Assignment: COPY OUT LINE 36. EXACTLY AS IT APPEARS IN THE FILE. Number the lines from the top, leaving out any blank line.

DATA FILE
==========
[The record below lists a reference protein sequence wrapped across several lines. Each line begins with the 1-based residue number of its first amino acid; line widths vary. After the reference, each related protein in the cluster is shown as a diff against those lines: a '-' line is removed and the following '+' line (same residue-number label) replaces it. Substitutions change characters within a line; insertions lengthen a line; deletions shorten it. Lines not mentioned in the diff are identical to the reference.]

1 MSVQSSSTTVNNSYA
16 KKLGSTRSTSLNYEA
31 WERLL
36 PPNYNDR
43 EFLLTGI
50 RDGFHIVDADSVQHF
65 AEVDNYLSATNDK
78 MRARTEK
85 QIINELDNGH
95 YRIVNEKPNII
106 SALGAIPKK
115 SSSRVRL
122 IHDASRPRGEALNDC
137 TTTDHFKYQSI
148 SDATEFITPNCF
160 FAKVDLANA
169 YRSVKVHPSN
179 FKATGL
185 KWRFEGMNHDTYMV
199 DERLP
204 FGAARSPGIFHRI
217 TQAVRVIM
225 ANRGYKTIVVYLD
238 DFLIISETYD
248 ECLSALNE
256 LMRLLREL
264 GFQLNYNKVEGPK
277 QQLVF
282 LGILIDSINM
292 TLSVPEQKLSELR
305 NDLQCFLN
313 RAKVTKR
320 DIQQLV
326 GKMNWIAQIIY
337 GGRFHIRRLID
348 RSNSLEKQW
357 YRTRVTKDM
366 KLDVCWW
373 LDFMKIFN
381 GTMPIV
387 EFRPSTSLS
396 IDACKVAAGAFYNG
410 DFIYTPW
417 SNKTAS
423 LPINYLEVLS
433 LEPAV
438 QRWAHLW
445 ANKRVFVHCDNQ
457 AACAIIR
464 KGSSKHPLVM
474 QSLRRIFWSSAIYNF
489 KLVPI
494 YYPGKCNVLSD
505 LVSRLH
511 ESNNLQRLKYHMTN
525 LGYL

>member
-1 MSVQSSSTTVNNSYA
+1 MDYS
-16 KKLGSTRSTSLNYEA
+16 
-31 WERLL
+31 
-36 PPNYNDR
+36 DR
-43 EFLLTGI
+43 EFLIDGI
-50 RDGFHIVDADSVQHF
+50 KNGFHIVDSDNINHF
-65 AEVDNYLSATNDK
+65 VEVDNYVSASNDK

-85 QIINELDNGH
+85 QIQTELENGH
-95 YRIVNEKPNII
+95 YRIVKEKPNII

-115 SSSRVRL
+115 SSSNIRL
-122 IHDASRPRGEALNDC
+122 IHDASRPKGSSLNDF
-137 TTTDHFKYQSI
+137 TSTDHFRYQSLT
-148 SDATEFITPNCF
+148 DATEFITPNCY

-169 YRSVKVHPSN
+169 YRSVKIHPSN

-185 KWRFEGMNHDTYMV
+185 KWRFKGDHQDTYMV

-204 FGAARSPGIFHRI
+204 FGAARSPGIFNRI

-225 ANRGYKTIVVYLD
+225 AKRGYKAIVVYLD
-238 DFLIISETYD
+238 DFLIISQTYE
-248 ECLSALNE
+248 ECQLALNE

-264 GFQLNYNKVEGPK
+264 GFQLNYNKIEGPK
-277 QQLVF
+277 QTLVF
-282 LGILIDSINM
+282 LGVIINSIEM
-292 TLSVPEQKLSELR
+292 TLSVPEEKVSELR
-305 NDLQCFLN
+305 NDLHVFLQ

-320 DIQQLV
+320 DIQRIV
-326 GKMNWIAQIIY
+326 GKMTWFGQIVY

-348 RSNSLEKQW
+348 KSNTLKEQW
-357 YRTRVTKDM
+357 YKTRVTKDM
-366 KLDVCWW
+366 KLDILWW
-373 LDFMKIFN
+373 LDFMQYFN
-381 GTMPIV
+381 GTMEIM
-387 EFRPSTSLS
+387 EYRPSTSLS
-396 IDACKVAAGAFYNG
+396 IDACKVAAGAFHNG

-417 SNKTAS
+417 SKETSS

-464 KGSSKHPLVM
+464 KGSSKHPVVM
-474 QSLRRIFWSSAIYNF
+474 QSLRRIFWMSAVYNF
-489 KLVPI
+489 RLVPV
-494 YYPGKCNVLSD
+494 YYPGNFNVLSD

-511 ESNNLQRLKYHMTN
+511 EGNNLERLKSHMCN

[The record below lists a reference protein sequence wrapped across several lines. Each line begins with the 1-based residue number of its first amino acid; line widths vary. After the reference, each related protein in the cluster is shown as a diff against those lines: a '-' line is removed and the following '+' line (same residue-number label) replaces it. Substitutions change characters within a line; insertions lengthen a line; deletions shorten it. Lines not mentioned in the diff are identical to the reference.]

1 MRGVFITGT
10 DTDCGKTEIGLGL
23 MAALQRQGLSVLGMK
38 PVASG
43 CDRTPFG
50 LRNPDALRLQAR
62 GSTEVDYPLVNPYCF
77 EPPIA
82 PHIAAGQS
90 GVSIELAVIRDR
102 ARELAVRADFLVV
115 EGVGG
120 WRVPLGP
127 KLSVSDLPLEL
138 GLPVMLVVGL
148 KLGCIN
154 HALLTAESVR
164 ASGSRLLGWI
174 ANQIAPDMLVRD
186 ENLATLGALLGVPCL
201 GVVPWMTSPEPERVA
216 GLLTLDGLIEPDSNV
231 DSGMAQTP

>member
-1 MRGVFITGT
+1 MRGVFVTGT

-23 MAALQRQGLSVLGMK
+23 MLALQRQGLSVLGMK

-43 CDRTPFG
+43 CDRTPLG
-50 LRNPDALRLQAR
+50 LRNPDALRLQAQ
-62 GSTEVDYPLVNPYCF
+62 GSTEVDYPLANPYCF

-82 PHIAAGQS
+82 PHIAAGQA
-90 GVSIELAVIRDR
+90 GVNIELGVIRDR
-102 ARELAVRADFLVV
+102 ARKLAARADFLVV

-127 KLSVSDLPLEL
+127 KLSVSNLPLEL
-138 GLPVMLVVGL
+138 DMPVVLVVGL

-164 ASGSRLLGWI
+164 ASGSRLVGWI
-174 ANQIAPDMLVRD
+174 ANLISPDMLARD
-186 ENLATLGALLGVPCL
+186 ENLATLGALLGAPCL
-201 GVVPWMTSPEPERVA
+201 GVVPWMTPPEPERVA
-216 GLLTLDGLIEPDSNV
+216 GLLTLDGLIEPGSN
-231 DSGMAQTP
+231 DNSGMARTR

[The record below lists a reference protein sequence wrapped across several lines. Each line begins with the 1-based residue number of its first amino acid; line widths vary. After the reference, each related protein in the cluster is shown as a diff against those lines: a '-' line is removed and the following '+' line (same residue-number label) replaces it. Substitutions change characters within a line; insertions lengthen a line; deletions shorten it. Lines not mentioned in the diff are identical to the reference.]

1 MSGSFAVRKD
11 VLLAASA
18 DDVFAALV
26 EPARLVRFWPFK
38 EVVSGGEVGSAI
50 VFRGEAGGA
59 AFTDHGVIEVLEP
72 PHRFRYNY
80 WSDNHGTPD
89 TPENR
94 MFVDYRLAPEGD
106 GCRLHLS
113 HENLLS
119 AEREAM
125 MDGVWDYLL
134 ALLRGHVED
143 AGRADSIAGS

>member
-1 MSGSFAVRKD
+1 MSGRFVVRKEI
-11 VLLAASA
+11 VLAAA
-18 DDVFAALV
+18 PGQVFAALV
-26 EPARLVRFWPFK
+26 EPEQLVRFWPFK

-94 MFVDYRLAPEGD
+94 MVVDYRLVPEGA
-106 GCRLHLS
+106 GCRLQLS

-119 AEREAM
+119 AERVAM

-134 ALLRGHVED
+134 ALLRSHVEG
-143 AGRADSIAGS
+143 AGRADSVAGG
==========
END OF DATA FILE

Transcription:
337 GGRFHIRRLID